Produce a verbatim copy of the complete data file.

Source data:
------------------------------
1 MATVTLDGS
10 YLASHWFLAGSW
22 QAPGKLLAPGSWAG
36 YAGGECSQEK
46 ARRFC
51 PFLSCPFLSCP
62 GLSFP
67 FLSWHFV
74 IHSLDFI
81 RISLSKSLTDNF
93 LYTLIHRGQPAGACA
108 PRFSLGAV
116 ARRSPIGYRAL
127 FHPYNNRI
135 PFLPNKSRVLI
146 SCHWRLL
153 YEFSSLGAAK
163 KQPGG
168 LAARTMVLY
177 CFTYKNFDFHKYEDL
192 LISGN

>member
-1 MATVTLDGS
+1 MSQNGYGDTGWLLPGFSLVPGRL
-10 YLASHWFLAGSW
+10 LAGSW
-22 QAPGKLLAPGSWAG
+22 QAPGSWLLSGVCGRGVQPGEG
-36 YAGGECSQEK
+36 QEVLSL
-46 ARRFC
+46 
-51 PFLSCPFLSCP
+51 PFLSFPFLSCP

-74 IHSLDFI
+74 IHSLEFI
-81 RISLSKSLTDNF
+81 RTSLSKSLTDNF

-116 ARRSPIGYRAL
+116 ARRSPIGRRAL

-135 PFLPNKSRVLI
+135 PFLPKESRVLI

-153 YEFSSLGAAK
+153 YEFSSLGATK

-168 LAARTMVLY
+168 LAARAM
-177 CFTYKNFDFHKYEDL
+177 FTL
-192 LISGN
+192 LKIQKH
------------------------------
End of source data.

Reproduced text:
1 MATVTLDGS
10 YLASHWFLAGSW
22 QAPGKLLAPGSWAG
36 YAGGECSQEK
46 ARRFC
51 PFLSCPFLSCP
62 GLSFP
67 FLSWHFV
74 IHSLDFI
81 RISLSKSLTDNF
93 LYTLIHRGQPAGACA
108 PRFSLGAV
116 ARRSPIGYRAL
127 FHPYNNRI
135 PFLPNKSRVLI
146 SCHWRLL
153 YEFSSLGAAK
163 KQPGG
168 LAARTMVLY
177 CFTYKNFDFHKYEDL
192 LISGN

>member
-1 MATVTLDGS
+1 MSQNGYGDTGWLLPGFSLVPGRL
-10 YLASHWFLAGSW
+10 LAGSW
-22 QAPGKLLAPGSWAG
+22 QAPGSWLLSGVCGRGVQPGEG
-36 YAGGECSQEK
+36 QEVLSL
-46 ARRFC
+46 
-51 PFLSCPFLSCP
+51 PFLSFPFLSCP

-74 IHSLDFI
+74 IHSLEFI
-81 RISLSKSLTDNF
+81 RTSLSKSLTDNF

-116 ARRSPIGYRAL
+116 ARRSPIGRRAL

-135 PFLPNKSRVLI
+135 PFLPKESRVLI

-153 YEFSSLGAAK
+153 YEFSSLGATK

-168 LAARTMVLY
+168 LAARAM
-177 CFTYKNFDFHKYEDL
+177 FTL
-192 LISGN
+192 LKIQKH